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Many modern neural networks are trained in an over-parameterized regime where the parameters of the model exceed the size of the training dataset. Due to their over-parameterized nature these models in principle have the capacity to (over)fit any set of labels including pure noise. Despite this high fitting capacity, somewhat paradoxically, models trained via first-order methods (often with early stopping) continue to predict well on yet unseen test data.
The role of image quality assessment in tasks such as (i) pan sharpening (PS) (i.e. merging high-resolution panchromatic and lower resolution multispectral imagery to create a single high-resolution color image) and (ii) super-resolution (SR) has not been researched extensively from the natural scene statistics (NSS) perspective. For instance, even though there are several well-known measures that quantify the quality of PS and SR images, there has been little work done on analyzing the statistics of PS and SR images and associated distortions.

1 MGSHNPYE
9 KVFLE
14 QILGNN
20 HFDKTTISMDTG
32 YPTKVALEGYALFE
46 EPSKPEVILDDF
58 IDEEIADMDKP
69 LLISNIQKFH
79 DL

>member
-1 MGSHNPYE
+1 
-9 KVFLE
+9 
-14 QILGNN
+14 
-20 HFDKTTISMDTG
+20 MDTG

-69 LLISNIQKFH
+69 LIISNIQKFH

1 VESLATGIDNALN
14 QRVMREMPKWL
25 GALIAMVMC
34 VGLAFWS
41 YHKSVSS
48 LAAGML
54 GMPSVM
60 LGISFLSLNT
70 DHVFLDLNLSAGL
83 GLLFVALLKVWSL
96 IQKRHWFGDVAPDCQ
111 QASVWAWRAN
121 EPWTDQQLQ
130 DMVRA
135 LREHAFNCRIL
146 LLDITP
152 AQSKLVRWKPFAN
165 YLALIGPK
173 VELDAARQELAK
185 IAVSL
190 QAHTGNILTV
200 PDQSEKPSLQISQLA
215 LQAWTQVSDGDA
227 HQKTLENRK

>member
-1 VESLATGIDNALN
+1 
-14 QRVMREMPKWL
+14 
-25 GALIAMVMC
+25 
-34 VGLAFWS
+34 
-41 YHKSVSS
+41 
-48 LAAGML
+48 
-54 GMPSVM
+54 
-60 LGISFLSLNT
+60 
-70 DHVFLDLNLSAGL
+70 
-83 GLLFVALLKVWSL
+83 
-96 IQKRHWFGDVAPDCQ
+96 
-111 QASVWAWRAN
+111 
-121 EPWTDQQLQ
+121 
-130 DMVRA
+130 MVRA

Soft electronic devices that can acquire vital signs from the human body represent an important trend for healthcare. Combined strategies of materials design and advanced microfabrication allow the integration of a variety of components and devices on a stretchable platform, resulting in functional systems with minimal constraints on the human body. In this presentation, I will demonstrate a wearable multichannel patch that can sense a collection of signals from the human skin in a wireless mode.